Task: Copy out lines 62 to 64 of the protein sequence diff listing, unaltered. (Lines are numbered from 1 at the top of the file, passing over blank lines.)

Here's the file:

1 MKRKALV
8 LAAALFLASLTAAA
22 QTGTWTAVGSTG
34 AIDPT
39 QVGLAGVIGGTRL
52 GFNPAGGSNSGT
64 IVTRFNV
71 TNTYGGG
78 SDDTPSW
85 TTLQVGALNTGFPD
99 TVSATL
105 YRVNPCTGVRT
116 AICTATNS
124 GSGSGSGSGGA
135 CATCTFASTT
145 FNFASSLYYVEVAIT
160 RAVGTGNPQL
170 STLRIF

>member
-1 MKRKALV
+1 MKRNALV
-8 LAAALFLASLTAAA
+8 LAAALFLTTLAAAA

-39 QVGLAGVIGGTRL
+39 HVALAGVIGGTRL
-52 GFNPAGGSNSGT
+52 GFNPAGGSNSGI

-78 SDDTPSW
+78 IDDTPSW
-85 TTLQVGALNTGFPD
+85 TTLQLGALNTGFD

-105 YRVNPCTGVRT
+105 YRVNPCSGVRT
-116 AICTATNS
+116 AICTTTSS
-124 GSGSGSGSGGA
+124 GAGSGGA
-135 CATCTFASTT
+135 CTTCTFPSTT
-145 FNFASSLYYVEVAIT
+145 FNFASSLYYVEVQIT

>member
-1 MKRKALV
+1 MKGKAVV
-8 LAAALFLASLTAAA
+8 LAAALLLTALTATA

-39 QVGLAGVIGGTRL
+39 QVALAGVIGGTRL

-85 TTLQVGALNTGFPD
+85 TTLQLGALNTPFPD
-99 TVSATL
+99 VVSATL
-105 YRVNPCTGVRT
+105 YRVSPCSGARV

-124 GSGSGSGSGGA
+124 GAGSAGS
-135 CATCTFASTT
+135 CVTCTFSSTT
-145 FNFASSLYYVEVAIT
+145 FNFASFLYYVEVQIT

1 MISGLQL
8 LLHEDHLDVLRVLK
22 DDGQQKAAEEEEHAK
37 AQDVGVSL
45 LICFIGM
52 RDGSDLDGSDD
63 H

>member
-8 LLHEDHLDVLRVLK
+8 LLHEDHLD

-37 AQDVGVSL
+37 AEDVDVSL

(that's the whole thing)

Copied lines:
8 LLHEDHLDVLRVLK
22 DDGQQKAAEEEEHAK
37 AQDVGVSL